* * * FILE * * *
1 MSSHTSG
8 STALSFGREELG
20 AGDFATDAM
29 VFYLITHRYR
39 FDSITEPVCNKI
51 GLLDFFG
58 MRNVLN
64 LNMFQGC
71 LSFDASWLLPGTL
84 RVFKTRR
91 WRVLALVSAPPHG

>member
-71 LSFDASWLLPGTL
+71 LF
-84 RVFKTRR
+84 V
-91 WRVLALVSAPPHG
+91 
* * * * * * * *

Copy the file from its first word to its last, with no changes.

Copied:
1 MSSHTSG
8 STALSFGREELG
20 AGDFATDAM
29 VFYLITHRYR
39 FDSITEPVCNKI
51 GLLDFFG
58 MRNVLN
64 LNMFQGC
71 LSFDASWLLPGTL
84 RVFKTRR
91 WRVLALVSAPPHG

>member
-71 LSFDASWLLPGTL
+71 LF
-84 RVFKTRR
+84 V
-91 WRVLALVSAPPHG
+91 